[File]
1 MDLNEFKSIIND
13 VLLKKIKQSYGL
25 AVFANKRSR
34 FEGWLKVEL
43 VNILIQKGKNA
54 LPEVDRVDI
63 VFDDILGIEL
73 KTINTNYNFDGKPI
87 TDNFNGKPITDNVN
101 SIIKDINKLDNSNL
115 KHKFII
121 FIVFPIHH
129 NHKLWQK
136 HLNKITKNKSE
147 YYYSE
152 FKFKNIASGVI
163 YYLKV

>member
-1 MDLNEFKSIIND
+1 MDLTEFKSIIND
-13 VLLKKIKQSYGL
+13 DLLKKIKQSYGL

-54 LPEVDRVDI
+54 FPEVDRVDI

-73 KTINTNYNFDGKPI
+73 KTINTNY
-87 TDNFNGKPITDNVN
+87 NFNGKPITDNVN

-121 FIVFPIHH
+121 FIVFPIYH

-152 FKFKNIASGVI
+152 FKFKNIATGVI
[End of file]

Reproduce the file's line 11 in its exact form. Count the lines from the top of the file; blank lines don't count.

115 KHKFII